Jets' coordinator takes blame for Zach Wilson's fall -- can he fix the QB?

FLORHAM PARK, N.J. -- A look at what's happening around the New York Jets:

1. Passer fail: Offensive coordinator Mike LaFleur arrived at the interview podium with a hangdog look on his face.

"First of all, it stinks because I know what kind of competitor he is," he said of Zach Wilson and his demotion.

He's right, it does stink. For Wilson. For the franchise. And for LaFleur, who is tasked with the responsibility of developing Wilson into a successful quarterback. Wilson's struggles are LaFleur's struggles. It certainly raises questions about whether the 2021 No. 2 overall draft pick is receiving the proper direction from his coaches.

Wilson, LaFleur and quarterbacks coach Rob Calabrese arrived at the same time last year -- all rookies in their respective positions. Coach Greg Knapp was supposed to be the organization's quarterback sage, but he died from injuries suffered in an bicycle accident in July 2021. Veteran coach Matt Cavanaugh, not part of the Robert Saleh-LaFleur tree, came out of retirement to serve in a temporary role. Wilson's private throwing coach, John Beck, also was hired to lend a hand.

Now it's just LaFleur and Calabrese.

"I truly believe it starts with me and ends with me, so I’ve got to figure out a way to reset him, get him back to playing fundamentally sound football and, more importantly, just consistent football, because he’s done some really good things," LaFleur said of Wilson. "But I haven’t done a good enough job to get the consistency out of him. So that starts and ends with me."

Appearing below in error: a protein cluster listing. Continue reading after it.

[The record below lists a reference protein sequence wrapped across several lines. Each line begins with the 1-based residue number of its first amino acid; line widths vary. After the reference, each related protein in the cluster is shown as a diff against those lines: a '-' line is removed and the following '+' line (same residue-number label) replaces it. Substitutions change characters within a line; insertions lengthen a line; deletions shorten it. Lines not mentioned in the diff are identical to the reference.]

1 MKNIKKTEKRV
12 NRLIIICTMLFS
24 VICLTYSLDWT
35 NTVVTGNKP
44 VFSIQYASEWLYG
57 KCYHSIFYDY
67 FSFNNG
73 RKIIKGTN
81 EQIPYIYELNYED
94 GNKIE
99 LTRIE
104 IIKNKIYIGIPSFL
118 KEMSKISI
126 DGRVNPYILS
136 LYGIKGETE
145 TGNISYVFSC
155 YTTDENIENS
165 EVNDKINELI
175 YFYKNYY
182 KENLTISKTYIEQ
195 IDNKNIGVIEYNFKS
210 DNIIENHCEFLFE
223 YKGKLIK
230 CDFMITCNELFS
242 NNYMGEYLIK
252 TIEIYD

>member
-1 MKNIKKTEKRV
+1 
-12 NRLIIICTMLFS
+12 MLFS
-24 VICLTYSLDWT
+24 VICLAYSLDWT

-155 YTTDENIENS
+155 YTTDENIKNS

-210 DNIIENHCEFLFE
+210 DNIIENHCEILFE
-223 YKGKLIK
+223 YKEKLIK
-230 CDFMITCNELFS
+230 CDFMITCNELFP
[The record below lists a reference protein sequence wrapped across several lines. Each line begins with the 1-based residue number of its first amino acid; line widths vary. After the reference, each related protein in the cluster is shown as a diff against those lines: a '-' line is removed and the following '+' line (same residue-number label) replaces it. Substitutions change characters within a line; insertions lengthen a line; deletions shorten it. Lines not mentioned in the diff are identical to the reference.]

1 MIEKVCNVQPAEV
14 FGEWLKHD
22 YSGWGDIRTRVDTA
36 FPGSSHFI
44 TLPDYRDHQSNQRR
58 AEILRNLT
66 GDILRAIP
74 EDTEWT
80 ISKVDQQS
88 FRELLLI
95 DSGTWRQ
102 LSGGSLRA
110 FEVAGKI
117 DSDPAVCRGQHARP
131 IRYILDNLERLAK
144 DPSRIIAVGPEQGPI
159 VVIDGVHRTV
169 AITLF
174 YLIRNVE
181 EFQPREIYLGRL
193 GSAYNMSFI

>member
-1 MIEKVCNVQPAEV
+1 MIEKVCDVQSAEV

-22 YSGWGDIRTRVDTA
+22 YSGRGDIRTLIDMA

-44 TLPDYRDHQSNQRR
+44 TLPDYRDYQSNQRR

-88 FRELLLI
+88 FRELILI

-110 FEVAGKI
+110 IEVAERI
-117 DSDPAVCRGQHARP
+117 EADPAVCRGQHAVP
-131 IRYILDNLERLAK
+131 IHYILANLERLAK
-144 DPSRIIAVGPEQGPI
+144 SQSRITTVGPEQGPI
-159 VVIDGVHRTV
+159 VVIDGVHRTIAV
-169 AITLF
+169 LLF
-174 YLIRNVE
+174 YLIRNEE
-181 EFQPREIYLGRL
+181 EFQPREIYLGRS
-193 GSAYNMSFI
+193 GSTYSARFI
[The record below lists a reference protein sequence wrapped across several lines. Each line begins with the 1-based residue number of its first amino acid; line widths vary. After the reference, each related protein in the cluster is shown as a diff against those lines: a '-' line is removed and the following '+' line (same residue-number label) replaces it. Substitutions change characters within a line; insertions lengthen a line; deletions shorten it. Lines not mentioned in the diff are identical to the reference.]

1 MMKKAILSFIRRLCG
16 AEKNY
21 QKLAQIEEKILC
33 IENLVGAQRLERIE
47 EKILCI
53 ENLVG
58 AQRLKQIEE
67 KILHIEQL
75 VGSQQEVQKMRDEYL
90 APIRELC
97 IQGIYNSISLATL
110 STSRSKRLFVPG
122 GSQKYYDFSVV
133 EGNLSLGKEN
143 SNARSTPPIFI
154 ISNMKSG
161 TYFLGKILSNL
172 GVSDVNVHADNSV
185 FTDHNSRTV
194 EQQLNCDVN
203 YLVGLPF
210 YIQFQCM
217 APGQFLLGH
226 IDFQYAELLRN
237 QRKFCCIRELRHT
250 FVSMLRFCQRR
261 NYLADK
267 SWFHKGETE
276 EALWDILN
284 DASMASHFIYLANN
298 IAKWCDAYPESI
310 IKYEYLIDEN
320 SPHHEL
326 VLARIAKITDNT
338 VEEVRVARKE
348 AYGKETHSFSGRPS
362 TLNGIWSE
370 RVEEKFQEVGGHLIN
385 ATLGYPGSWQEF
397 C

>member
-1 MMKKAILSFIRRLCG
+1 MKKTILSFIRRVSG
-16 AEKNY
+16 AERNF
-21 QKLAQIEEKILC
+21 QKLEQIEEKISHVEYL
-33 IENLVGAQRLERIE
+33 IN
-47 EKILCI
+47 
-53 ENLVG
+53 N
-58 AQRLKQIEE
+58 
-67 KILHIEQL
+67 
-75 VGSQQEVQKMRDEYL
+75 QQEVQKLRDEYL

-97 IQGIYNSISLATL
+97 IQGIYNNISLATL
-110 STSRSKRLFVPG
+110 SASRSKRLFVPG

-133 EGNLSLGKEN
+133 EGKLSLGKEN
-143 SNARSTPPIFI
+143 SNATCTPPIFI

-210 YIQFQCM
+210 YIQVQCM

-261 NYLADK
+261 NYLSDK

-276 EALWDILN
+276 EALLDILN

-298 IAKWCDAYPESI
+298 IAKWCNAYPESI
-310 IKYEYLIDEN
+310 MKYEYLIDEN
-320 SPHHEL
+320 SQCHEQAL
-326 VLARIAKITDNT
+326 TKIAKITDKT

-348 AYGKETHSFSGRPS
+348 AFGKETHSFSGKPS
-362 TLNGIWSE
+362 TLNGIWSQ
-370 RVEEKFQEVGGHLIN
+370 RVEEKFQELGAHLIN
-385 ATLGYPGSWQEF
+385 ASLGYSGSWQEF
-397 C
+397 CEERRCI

Wilson's mechanics have deteriorated. Saleh admitted as much, saying that "some basic fundamental things have gotten really out of whack." Team staffers were concerned in the offseason when Wilson missed too many layup passes in practice -- still a problem, as we witnessed last Sunday.

Wide receiver Garrett Wilson also pointed the finger at the coaching staff after last week's game, saying, "It starts during the week in practice -- coaching, all of that. We have to be detailed. We all have to have a better plan. ... It's got to be better, the things we see and don't call out. It has to start getting called out. This is unacceptable."

It all comes back to LaFleur, who now has to be Mr. Fix It.

2. White's castle: Saleh made the right call by benching Wilson, but the decision comes with risk. He's entrusting a playoff-contending team to Mike White, who has played only 11 quarters of football in his career -- five of them very good, four bad and two so-so.

The organization hopes White can do two things: operate the offense the way it's drawn up and galvanize the entire team. Those are two areas in which Wilson struggled, prompting Saleh to make the move to White, who has gone from QB3 to QB2 to QB1 in a span of five games.

White made a comment this week that jumped out, saying, "If you start to play hero ball, I think that's when things can go wrong." Interesting choice of words. "Hero ball" is something that has been associated with Wilson. White's style of play suggests he won't fall into the trap. He throws fast and short.

Consider these numbers from 2021 and 2022:

White's average time before pass is 2.70 seconds, quicker than Flacco (2.72) and Wilson (3.04), whose average is the slowest among qualified quarterbacks over the past two seasons, per ESPN Stats & Information research. White doesn't go downtown too often. He averages only 5.96 air yards per attempt, second shortest among quarterbacks with at least 100 attempts.

In this offensive system, short isn't a bad thing because everything is based on timing and rhythm. With White under center, the offense averages 6.88 yards per dropback, better than Flacco (5.59) and Wilson (5.14).

White's issue is interceptions. He had eight in 132 attempts last season, a rate that won't get the Jets to the playoffs.